Bamburgh castle is a coastal fortress that sits on the North East coast of England and is nothing short of stunning. Built in the 11th century, it stands as proud today as it did when King Henry II walked its grounds in 1160.
View the castle from the beach and … wow. If you allow yourself to take it all in: the view of the castle, the sound and smell of the sea, the wind on your face, and the sand under your feet, it all combines to create a powerful and memorable moment.
As a species, humans have evolved to use our senses to process moments like this. Sight, sound, smell, taste and touch are the foundation of our memories. Remove a physical sensation and memories lose detail and recall falters.
The dark shadow of mobile devices in modern living aggravates this problem exponentially.
As I stood on that beach, I took in as much as I could. In fact, if I close my eyes now, I can transport myself back, hear the sounds, smell the smells, and see the castle. It’s a multi-sensory experience. However, most others on the beach recorded their experiences on their mobile phones. Their vista was a 3-inch x 6-inch screen.
Don’t get me wrong. I’m not saying my way is right and theirs is wrong. (Well, I am a little bit.). But I am claiming that if your aim is to make memories and savour life, then your phone’s screen is a suboptimal vehicle. Human beings have spent millions of years developing a fine-tuned ability to sense and process information to create memories. To believe a mobile device can replicate what is an amazing human process is to be naive.
If making memories is not a priority, but sharing images with others is, then the phone is fine, but you must then accept that you’re sacrificing the ability to savour the moment in exchange for a “like” on Facebook, Instagram, or Twitter. I understand the pull of the dopamine rush when you see people “liking” the video of your experience. It feels really good–which is why all do it.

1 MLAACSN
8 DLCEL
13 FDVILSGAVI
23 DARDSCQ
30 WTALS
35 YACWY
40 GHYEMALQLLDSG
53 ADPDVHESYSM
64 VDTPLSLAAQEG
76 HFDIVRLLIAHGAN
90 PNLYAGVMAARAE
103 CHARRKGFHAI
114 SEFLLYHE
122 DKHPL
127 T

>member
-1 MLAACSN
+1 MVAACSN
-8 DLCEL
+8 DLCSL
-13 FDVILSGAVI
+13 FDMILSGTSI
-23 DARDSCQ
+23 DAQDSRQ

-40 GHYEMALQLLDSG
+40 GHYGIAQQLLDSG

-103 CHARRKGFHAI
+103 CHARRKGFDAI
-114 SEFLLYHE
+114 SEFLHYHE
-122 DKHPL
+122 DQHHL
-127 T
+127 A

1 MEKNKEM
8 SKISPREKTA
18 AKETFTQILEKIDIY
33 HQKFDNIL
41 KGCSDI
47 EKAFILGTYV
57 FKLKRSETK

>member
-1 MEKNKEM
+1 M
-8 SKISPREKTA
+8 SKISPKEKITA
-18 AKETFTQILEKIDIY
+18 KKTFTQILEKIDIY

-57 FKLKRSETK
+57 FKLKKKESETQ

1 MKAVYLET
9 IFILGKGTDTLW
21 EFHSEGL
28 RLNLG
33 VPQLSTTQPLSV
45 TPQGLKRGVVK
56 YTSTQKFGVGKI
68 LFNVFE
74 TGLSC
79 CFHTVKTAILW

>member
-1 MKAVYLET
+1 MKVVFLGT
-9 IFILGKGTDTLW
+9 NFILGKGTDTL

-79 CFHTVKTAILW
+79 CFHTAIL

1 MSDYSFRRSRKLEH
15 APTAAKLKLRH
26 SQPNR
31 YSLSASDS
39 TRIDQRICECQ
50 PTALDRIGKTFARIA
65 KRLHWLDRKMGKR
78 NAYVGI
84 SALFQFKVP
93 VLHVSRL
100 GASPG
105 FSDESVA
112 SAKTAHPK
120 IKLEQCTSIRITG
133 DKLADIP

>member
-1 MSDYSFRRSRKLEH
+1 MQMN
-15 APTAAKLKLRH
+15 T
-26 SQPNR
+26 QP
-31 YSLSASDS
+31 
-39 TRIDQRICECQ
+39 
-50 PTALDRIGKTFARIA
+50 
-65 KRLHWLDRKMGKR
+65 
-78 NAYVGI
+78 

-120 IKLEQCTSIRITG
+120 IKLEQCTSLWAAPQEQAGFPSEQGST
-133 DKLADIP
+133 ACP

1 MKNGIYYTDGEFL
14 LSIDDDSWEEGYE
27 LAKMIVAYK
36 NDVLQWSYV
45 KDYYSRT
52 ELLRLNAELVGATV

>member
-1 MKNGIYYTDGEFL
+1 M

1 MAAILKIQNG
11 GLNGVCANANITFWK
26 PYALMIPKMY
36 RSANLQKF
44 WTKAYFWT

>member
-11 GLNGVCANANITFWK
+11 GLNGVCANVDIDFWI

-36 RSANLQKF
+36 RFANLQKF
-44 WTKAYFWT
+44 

But the long-term biological, psychological, and physiological benefits of fully savouring a moment far outweigh the ephemeral dopamine spike.
Whilst we may believe that we are creating long-lasting memories by recording every minute of our life onto a digital hard drive, the neuroscience of memory formation shows this isn’t the case.
Kaspersky Lab, a cybersecurity firm carried out research looking at the reliance on computer devices as an extension of our own brain. Almost half (44.0%) of those surveyed admit that their mobile device serves as their memory, storing everything they need to recall and want easy access to. In essence, people go through life believing that they can forget important information since it can be immediately retrieved from a digital device.
One of the report’s authors, Professor Maria Wimber from the School of Psychology and Neuroscience at Glasgow University, comments:
"There seems to be a risk that the constant recording of information on digital devices makes us less likely to commit this information to long-term memory, and might even distract us from properly encoding an event as it happens."
Hit record on your phone and you’re immediately drawn into concentrating on capturing what’s in front of you. You transform from participant to observer. You now reside in a cropped reality, restricted by a tiny screen and a hamstrung brain. Your ability to build memory has been limited. You can’t outsource memory to a digital agent. That’s not how memory formation (or retrieval) works.
My radical suggestion? Put down the phone and try to truly engage. Refocus through what matters: seeing, hearing, smelling, tasting, and feeling.
Cropped realities undermine savouring, which is an essential ingredient to a life well lived. You owe yourself your undivided attention.